This phase is the shortest and it is where the viscosity and flow properties undergo the final adjustments, with the addition of cocoa butter and emulsifiers.
The technology used is extremely important (i.e., actual conching machinery designs are more efficient in terms of energy and time). In the conching process during the plastic phase, normally milk chocolates are conched at around 50°C to prevent the caramelisation of the product. Should the temperature be any higher, this causes lumps and sandiness in the mouth when eating the final product.
Some dark chocolates, on the other hand, can be conched up to 90°C because of their intense load of volatile by-products from fermentation. However, conching time is a big discussion point at this stage, because it is here that the quality, type and the origin of the beans play a determinant role.
Throughout the years, Luker Chocolate has built extremely close relationships with Colombian farmers, sharing knowledge and experience. This guarantees exceptional quality characteristics by the end of the fermentation process and the drying of the cocoa beans. Supported by the ‘Colombian ‘Fino de Aroma’ cocoa beans which are naturally complex in their flavour profile with delicate fruity, floral, and herbal notes, we take great care in the application of temperature and conching time for every chocolate couverture we produce. This means Luker can deliver finished products to customers all around the world with unique, high-quality flavour experiences.
This is how we do it in our manufacturing plant:
Here at Luker Chocolate, with state-of-art technology and our Colombian Fine Flavour cocoa beans, our conching process ranges from 2 to 7 hours. It is this length of time that really makes us different in terms of processing conditions during chocolate manufacturing. There is more to keep, such as the aromatic compounds of vanilla or the fruity or caramel-like flavours, than take away from the original product. Parallel to this, we must develop the fluidity and mouthfeel of the product to maintain a luxury experience.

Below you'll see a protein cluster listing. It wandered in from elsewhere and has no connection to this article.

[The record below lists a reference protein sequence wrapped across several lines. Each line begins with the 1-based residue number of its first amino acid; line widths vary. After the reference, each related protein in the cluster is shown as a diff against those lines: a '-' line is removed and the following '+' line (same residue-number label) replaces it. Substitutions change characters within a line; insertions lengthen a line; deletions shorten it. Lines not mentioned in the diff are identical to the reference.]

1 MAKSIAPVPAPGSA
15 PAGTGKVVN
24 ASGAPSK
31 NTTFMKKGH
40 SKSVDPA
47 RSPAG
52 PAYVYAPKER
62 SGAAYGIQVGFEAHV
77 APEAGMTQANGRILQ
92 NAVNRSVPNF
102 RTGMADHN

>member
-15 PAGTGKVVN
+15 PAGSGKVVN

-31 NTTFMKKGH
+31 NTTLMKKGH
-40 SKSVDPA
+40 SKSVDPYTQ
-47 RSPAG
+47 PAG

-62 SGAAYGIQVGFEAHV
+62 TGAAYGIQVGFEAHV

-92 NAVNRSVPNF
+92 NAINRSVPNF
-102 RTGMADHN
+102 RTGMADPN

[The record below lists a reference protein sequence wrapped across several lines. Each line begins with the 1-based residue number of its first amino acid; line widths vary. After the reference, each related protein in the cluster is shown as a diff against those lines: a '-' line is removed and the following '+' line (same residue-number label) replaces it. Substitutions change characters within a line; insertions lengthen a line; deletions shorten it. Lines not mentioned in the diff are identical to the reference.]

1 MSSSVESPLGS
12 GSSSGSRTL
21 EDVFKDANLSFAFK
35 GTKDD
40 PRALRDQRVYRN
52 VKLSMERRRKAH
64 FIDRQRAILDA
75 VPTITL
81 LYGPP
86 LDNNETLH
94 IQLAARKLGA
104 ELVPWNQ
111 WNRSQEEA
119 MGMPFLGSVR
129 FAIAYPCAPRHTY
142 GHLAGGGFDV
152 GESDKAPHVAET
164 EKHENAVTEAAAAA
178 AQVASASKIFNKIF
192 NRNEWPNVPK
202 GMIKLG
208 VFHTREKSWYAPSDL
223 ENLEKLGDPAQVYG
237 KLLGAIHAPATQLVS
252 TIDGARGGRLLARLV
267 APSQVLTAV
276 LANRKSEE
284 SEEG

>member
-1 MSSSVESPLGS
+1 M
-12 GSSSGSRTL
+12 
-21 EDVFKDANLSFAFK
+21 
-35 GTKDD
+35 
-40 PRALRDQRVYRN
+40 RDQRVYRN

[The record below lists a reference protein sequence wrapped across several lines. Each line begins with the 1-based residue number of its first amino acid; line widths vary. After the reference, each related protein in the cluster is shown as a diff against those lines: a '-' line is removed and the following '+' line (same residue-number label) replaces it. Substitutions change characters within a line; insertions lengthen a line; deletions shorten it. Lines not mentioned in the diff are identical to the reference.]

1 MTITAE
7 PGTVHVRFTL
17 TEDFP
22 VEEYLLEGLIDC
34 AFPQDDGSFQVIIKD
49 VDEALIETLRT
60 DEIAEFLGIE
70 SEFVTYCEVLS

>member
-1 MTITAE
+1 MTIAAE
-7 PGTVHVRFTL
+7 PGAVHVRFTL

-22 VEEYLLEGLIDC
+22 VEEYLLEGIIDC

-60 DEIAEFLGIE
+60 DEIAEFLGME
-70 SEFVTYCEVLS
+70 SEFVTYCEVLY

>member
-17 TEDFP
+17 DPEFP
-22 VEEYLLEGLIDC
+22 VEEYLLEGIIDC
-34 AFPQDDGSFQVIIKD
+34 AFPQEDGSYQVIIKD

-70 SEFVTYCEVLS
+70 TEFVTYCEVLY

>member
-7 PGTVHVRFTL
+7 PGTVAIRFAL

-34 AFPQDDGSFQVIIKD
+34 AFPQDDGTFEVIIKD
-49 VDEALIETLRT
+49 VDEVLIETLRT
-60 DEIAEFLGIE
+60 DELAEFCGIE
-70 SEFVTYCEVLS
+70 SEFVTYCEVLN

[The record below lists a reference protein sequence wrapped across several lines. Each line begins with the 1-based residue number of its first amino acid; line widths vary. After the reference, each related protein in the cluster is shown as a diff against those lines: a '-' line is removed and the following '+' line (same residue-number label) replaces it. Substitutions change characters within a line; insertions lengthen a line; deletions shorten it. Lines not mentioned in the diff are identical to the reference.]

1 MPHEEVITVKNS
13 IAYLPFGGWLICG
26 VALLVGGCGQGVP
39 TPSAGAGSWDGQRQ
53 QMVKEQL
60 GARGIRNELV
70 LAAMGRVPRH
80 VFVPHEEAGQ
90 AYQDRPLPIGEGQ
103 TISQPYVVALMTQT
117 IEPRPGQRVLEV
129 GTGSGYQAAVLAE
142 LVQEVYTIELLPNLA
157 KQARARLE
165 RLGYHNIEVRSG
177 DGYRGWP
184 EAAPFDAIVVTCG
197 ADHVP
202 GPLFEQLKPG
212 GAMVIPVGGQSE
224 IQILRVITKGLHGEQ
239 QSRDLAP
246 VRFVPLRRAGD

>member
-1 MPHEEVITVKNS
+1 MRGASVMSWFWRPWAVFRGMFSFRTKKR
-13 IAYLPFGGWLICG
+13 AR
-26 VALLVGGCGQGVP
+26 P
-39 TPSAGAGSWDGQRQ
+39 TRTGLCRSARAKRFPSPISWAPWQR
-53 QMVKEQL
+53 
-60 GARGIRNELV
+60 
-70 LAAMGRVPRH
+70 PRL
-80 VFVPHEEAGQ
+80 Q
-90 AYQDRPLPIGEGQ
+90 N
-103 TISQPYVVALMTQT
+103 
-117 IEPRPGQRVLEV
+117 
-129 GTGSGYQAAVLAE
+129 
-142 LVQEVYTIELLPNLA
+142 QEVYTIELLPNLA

Within this time period, it’s also important to remember that the senses of taste and smell are in the form of volatile molecules. During the conching process, these molecules are what is responsible for the aroma and flavour. However, like a perfume, if left open for a long period of time and shaken about, you will lose the original aroma.
Other companies around the world that manufacture chocolate couvertures, working with bulk cocoa beans, can apply conching processes from 12 to 78 hours. This is due to the high levels of acetic acid and other compounds that can have a negative impact on the final flavour of the chocolate. A disadvantage in terms of production efficiency is due to the long heat treatment and high sheer (costs and energy), as well as a less indulgent and delicious sensory profile one would expect from chocolate. With an exquisite profile such as the Fino de aroma cacao, we don’t want our cocoa to taste plain and lose all its beauty! So, by using high-quality products and shorter time periods, we don’t have to compromise all the amazing characteristics during the process.
We hope that with this information, the next time you eat chocolate, you can close your eyes and pay attention to the texture as the chocolate melts in your mouth. Take a slight breath of air to assess the flavour and remember that behind that complexity, the joint work of science and nature is the magic behind your new sensory experiences.